No subject is more controversial in economic circles right now than taxes. Tensions heighten even more when the specific subject is a new tax aimed at businesses.
Simply put, the business community hates taxes.
No surprise, then, that last week, when the U.S. Senate agreed to a 1% tax on share buybacks as a way to partly finance President Joe Biden’s climate and health-care bill, the proposed measure prompted a lot of debate. Opinion on the benefits and disadvantages of buybacks is sharply split.
The House is expected to vote on the bill this week.
Enter Mark Cuban, one of the most listened-to and admired entrepreneurs.
The “Shark Tank” star has never made a secret of his aversion to share buybacks. He says buybacks “are not good for most employees of the companies that do” them.
Cuban reiterated his dislike of share buybacks in a lengthy exchange, consisting of multiple tweets on Twitter, with Norbert J. Michel, vice president and director of the Center for Monetary and Financial Alternatives at the libertarian think tank Cato Institute.
“A little-appreciated fact is that most repurchased shares either go to employees, who later sell to investors, or are acquired to reduce equity dilution after employees have sold stock,” Michel tweeted on Aug. 10. Michel commented on a Wall Street Journal column titled “The Virtues of Stock Buybacks.”
“Why not just buy back shares from those employees and eliminate their pricing risk when they sell?” Cuban commented.
“They could do both (compensate with shares and buy shares from them later?)?” Michel responded.
“But they rarely buy those shares directly from employees,” Cuban argued. “And employees can’t time their sales to the announcement. So the emps who can least afford the risk and may be the least financially literate, own all pricing risk when they are able to or need to sell.”
Share buybacks, also called stock repurchases, are one of the ways in which a company shares its financial successes with shareholders.
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In a buyback, as the name suggests, a company buys its own shares in the market. Such moves reduce the company’s shares outstanding and increase the proportionate stakes of the shareholders. They are also seen as a way for the company to invest in itself.
Cuban says share buybacks reward shareholders who want to sell all or part of their holdings. He calls buybacks “the epitome of financial engineering.”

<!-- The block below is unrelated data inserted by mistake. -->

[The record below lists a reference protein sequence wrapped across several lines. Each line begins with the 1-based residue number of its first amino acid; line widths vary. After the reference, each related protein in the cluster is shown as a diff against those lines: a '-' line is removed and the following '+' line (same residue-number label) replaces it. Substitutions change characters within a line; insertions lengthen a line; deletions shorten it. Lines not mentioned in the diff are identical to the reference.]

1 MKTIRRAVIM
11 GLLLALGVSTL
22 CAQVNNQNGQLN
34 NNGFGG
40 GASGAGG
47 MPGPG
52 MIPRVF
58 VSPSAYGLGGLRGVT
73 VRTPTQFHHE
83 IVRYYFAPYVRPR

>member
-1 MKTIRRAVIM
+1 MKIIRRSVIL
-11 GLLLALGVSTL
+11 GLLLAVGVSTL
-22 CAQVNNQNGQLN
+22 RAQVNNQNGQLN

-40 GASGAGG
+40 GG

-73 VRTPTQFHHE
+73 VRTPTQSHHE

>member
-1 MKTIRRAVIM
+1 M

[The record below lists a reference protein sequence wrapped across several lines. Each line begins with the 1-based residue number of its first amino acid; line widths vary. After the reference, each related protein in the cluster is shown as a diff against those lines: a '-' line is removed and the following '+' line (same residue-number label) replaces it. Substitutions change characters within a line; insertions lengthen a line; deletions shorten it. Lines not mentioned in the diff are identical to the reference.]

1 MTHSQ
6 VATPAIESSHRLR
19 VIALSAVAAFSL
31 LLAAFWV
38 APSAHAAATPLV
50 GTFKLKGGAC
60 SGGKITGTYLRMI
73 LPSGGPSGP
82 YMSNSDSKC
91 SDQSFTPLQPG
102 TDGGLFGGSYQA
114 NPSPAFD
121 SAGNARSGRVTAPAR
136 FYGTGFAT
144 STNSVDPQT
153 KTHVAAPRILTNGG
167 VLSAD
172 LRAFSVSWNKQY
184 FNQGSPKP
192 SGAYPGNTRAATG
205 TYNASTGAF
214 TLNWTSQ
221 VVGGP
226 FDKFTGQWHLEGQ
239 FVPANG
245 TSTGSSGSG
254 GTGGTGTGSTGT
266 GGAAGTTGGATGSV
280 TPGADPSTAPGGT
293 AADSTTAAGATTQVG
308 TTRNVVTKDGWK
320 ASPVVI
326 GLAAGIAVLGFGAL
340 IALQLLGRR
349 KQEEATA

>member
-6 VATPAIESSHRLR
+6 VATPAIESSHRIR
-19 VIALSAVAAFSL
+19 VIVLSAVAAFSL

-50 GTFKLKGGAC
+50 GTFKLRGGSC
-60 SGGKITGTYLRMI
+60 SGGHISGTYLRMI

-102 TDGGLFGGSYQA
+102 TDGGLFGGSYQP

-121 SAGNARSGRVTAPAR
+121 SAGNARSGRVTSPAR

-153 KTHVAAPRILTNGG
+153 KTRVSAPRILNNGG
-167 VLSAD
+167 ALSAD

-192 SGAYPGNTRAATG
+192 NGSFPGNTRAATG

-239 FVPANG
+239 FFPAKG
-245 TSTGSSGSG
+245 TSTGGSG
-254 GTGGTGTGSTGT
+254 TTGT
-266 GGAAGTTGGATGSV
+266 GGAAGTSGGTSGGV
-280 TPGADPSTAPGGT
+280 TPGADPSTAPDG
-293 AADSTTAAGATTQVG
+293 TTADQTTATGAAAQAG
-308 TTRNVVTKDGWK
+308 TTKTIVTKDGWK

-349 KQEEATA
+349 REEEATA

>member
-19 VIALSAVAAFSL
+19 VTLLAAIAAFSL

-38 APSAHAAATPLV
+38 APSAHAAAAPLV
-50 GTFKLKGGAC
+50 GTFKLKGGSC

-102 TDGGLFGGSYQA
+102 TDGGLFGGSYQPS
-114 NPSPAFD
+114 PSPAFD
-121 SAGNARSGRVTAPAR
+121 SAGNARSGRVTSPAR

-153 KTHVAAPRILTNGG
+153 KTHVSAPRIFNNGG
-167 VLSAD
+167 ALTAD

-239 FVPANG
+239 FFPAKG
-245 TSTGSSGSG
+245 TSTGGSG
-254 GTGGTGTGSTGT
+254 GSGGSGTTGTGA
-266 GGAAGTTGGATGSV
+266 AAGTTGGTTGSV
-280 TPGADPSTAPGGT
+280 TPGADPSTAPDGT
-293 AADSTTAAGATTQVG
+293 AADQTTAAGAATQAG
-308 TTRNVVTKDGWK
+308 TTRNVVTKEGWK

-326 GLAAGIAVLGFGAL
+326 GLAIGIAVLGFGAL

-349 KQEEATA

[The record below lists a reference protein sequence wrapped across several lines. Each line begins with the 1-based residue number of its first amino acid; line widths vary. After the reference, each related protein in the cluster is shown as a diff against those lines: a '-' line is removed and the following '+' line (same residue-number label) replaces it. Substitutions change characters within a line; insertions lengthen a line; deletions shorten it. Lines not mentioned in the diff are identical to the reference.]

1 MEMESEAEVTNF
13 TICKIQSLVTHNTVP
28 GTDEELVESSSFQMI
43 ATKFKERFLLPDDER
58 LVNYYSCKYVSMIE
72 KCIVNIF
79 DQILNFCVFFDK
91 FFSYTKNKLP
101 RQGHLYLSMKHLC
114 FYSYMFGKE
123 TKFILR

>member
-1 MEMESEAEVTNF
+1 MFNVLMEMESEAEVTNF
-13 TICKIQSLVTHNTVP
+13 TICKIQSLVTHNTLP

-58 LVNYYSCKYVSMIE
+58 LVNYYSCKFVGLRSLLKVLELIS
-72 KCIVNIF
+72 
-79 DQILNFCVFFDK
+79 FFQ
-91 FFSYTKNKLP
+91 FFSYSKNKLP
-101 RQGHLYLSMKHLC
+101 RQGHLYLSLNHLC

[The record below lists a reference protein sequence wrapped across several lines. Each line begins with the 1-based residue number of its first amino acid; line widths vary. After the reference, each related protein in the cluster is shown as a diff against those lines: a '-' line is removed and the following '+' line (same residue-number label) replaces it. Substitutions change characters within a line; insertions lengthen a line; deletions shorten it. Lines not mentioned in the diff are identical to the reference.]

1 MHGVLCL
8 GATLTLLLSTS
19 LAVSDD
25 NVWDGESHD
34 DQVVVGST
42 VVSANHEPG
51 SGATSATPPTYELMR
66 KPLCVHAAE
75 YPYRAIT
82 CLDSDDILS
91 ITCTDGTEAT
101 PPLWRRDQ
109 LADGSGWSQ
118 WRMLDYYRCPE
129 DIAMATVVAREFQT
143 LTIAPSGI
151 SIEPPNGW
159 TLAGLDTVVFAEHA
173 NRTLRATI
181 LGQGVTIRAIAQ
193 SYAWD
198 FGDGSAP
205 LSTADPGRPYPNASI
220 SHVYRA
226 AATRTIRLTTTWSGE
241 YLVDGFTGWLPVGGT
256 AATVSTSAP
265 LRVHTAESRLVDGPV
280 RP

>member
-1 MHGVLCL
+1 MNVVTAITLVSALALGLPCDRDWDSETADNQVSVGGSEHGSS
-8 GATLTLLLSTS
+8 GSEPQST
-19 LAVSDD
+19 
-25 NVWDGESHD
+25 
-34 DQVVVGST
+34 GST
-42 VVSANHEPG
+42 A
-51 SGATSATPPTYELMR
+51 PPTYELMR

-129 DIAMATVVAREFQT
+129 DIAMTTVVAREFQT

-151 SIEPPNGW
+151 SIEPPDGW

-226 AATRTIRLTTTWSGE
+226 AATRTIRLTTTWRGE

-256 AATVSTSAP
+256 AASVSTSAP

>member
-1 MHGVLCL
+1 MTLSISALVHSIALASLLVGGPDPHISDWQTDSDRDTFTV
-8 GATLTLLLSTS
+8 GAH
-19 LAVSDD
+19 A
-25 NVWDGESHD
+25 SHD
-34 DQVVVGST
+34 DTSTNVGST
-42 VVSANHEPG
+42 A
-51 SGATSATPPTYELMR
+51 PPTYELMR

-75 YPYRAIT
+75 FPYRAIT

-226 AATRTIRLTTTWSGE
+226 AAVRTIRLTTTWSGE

“Buybacks, IMHO [in my humble opinion], are everything wrong with what companies do. It’s a response to pressure from big investors, to CSuite who want to engineer EPS [earnings per share], to try to goose the stock, to hit bonuses,” the billionaire blasted out.
He says that “there are no good taxes,” but he seems to think that the new tax can be justified and he explains why: “[When] Congress sees financial engineering, and it’s to the exclusion of a significant number of stakeholders, of all the bad taxes, taxing buybacks rockets to the top of the list.”
“If it were my call, I would have created an exemption to the tax that said if all employees receive shares at an equal ratio to their W2 + Kx pay, then no tax,” Cuban argued.
“But we know few CEOs would accept that,” he said.
He suggests that Congress should’ve doubled the announced tax on share buybacks.
“So I would have made the tax 2% 🙂” the billionaire said.
“I think a tax on buybacks is a good idea, actually,” Cuban repeated in a phone interview with CNBC on Aug. 11. “I don’t have a problem with that at all. In fact, I think it’s a good idea.”
The proposed stock-buyback tax would take effect in 2023. That, some analysts say, could spur a buyback frenzy for the rest of 2022, which could boost the markets.
In 2021, S&P 500 share repurchases totaled $883 billion, 73% more than the $511 billion distributed as dividends, according to some estimates. Unlike dividends, share buybacks lift earnings per share by reducing share counts. They also allow investors to defer or avoid paying taxes.